Following a year of being stuck at home with escalating reliance on tech platforms, I was tasked to attend MozFest with an investigative lens and look at how and where Trustworthy AI showed up in the work of the MozFest global community. In a moment where I had little trust to conjure in the face of a global pandemic and overpowering political systems, I was curious to find the threads of trust in this conversation about artificiality. And though artificial intelligence is rooted in software engineering and data science, the conversation at MozFest oftentimes extended beyond both.
Artificial Intelligence is Human
The MozFest community first reminded me that in talking about AI, we first have to talk about each other and our past. AI can be referred to as a seperate machine that discriminates against us, that feeds us recurring content that we don’t need, or that knows more about us than we know about ourselves. Some of us forget that there are humans at the other end of this machine, and the decisions that these humans make result in this artificial intelligence. In one of the sessions, immersive creator and coder Alton Glass said, “technology is an extension of us, and it's not artificial. It's an alternative intelligence to who we are as human beings.” To me, it was a great reframing to get at the real issues that result in untrustworthy and biased systems and machines.
The conversation about Trustworthy AI was placed in the context of history. For example, in one of the sessions, Aurum Linh broke down colonialism and racism in order to trace the lineage of algorithmic injustice and harm. The case was made at MozFest, that these were not new imbalances — like for example the extractive practice of the Global North of the resources (now: data) of Global South — but they are made anew under the guise of technology and innovation.
Accordingly, the conversations at MozFest flowed seamlessly between technology, climate justice, racism, colonialism, global politics and inequalities, economics, self care, neurodiversity, and community building. Because in order to talk about trust in machines, we need to first expose and address the systematic structures that obscure trust between humans.
Human rights took center stage through a community-driven framework to hold AI systems (read: people) accountable. That meant looking at whether or not AI complies with and upholds our human rights and dignity, in order to ensure that our safety, privacy, and freedoms are preserved.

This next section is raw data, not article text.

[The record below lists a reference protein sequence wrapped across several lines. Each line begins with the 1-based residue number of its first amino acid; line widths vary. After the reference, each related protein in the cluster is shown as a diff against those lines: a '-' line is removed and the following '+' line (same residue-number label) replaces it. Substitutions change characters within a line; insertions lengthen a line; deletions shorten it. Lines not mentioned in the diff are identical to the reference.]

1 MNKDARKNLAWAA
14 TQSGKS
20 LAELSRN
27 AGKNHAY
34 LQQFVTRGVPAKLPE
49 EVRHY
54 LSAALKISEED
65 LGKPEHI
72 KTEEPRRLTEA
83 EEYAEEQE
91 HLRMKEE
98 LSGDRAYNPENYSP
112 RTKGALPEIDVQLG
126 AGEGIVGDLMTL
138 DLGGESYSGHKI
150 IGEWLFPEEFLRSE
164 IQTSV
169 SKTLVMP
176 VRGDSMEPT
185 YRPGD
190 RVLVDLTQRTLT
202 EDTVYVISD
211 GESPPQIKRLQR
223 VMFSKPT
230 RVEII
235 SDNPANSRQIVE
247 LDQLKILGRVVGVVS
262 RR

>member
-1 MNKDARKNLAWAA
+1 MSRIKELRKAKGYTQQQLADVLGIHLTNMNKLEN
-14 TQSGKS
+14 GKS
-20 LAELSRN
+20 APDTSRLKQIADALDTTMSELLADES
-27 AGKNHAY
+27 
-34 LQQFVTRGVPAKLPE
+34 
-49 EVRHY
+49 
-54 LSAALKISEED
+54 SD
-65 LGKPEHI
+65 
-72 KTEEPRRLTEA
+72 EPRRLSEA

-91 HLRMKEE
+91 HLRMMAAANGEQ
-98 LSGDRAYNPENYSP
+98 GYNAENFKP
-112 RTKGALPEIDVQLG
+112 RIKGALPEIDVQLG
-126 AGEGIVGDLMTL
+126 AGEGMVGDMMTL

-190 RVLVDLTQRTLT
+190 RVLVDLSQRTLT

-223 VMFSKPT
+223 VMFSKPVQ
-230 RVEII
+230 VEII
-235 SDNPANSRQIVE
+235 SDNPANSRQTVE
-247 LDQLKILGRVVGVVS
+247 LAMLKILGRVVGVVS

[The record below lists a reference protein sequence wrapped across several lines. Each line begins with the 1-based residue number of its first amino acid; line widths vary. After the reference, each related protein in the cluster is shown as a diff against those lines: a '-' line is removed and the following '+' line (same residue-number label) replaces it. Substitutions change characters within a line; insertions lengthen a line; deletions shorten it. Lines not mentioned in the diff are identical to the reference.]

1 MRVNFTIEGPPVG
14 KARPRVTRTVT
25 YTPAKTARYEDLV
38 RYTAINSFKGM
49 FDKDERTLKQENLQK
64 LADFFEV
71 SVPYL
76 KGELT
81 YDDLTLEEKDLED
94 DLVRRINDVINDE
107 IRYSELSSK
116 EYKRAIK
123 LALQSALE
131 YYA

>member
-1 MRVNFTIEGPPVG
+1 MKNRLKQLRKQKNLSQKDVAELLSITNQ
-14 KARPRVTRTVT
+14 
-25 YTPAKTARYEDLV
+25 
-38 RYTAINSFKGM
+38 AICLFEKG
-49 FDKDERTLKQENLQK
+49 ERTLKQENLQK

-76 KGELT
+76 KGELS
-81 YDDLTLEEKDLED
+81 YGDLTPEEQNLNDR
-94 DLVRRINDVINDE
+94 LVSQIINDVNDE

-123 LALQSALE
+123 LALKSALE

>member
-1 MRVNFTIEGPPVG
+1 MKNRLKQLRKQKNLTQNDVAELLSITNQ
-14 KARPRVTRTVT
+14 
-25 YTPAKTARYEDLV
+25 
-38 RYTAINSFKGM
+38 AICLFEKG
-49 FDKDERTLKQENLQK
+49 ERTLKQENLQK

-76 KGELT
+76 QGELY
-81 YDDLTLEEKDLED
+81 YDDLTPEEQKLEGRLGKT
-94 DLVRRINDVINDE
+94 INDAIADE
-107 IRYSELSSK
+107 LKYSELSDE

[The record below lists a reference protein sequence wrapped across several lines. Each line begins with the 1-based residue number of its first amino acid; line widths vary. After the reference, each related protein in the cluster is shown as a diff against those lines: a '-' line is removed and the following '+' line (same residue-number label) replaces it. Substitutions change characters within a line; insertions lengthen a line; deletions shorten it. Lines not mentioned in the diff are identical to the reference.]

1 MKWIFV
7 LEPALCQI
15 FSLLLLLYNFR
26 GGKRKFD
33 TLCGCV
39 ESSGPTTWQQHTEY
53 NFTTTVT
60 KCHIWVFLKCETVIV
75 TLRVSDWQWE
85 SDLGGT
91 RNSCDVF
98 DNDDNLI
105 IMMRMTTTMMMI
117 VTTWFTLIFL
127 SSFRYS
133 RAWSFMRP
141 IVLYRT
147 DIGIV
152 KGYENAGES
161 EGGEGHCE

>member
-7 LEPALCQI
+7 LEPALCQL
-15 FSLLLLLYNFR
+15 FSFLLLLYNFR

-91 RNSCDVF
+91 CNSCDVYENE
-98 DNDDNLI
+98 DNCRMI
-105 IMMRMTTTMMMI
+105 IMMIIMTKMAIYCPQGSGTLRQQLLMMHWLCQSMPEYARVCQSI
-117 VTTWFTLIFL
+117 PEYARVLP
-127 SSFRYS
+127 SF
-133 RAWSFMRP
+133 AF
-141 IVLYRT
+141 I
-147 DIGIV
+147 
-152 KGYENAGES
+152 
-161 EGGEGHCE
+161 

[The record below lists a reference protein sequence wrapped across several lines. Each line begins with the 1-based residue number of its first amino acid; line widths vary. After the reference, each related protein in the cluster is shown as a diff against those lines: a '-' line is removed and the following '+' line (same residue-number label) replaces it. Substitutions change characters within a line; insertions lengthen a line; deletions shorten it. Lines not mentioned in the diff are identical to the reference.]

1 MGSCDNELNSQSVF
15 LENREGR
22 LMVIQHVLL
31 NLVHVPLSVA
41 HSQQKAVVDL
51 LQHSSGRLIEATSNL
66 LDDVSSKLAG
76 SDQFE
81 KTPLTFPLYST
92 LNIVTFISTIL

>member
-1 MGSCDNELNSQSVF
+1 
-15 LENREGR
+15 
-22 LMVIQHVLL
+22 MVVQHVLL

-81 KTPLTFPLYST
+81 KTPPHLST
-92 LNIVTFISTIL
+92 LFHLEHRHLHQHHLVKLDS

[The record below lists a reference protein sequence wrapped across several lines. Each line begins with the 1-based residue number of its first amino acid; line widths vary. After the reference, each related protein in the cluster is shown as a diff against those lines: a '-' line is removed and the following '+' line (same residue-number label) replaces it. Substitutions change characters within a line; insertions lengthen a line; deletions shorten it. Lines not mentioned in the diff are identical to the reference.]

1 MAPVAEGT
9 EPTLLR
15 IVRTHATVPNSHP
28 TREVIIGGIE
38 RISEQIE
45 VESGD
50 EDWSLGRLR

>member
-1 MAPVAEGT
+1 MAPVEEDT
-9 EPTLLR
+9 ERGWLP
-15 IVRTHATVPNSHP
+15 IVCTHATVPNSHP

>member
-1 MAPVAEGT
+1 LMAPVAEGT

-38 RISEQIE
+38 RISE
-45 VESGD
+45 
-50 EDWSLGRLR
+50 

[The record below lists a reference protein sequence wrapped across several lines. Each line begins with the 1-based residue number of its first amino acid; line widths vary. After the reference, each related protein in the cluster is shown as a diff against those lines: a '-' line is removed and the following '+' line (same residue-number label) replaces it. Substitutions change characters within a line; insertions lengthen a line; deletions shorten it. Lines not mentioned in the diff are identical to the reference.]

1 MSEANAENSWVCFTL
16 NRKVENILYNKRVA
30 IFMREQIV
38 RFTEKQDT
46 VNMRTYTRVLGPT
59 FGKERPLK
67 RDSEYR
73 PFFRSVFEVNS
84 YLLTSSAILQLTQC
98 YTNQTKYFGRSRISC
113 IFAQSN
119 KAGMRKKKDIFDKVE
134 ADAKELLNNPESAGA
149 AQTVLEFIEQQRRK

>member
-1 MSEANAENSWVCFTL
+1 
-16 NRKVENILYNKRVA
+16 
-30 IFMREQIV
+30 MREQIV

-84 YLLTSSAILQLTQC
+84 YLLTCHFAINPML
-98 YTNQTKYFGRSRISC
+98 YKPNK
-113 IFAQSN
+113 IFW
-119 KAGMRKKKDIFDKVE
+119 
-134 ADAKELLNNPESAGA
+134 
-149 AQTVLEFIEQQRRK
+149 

Upending Current Systems of Extraction
The community at MozFest stood strong in interrogating AI, and questioned what intersectional AI can look like. In order to upend the current system of data extraction, sessions centered feminist practices and indigenous knowledge to combat the exclusionary dangers and harms embedded in AI. It was most clear that in order to push back against the current tide, we needed different movements, regions and types of knowledge to work together. Everyone who is connected to the internet — and sometimes even those who are not — is impacted by AI, or, to drive my idea home, by other people’s decisions. And if these decisions continue to sit in a silo, we will move farther away from digital ecosystems that can be safe and helpful for us all.
The most powerful stories I heard during MozFest were those that relied on mutual aid to combat AI discrimination and power wielding. It showed up in conversations about labor, the economy, education, data governance, bias, and trust. In one of the sessions about the decentralized co-operative web, Silvia Lopez said: “You can’t really code trust, technology is there to support trust between people.” A reminder that in order to solve trust issues in technology, we needed to look beyond the code, or rather at the systems that precede it.
If I didn’t attend MozFest after this past year I don’t know if I would have felt like we can actually change things, but at MozFest, people were already doing that. People from countries all over the world were generating solutions, that are built on trust, to the problems most relevant to them. So if you are reading this and thinking, I need a pick-me-up to sustain you through difficult AI conversations about data, vaccines, COVID19, inequality, and trust, I encourage you to watch these sessions because they will give you hope. I would also encourage you to join the MozFest Community Slack channel and take part in this movement
Zeina Abi Assy is MozFest Investigative Storyteller
MozFest is part art, tech and society convening, part maker festival, and the premiere gathering for activists in diverse global movements fighting for a more humane digital world. To learn more, visit www.mozillafestival.org
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